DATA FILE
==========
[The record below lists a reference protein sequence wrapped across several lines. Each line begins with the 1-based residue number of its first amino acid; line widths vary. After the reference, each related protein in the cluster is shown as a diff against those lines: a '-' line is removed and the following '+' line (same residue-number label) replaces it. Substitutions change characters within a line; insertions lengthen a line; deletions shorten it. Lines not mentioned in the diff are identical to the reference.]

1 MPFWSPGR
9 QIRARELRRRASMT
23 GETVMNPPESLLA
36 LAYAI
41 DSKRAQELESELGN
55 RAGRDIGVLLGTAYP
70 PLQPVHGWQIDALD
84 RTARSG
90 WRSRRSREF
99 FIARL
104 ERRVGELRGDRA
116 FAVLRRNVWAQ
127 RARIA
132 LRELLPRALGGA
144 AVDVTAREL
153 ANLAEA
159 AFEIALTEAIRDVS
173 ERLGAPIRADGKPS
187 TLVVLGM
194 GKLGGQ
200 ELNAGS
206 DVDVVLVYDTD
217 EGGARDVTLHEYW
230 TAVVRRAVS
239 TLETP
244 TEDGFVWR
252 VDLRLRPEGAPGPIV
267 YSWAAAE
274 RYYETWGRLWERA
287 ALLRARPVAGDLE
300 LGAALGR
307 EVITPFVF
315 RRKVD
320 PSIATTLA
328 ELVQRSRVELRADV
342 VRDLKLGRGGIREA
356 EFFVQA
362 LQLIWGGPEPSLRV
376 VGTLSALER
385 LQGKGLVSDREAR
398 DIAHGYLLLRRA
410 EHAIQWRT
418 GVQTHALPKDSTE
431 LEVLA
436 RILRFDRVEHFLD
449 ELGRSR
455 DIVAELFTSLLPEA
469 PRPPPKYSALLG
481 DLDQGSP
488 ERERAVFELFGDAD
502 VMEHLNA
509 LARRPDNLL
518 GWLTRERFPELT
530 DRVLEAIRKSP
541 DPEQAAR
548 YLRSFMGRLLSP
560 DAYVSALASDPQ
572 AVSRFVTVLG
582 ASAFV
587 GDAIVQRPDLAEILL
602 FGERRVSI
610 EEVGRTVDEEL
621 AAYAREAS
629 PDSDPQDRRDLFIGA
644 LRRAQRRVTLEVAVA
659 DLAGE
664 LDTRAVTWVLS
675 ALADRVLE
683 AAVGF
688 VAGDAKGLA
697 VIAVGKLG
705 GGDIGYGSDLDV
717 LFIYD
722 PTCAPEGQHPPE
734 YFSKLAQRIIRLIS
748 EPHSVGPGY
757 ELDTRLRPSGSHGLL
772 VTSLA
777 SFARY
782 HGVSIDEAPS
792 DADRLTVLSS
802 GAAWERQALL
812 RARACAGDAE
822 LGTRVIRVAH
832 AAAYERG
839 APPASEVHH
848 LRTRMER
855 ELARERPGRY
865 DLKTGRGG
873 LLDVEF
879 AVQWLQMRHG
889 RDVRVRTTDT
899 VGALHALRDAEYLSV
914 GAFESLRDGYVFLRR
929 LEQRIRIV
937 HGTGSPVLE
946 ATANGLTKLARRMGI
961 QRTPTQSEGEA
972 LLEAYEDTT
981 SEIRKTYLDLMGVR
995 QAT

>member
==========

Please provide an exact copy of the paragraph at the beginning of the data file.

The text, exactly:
[The record below lists a reference protein sequence wrapped across several lines. Each line begins with the 1-based residue number of its first amino acid; line widths vary. After the reference, each related protein in the cluster is shown as a diff against those lines: a '-' line is removed and the following '+' line (same residue-number label) replaces it. Substitutions change characters within a line; insertions lengthen a line; deletions shorten it. Lines not mentioned in the diff are identical to the reference.]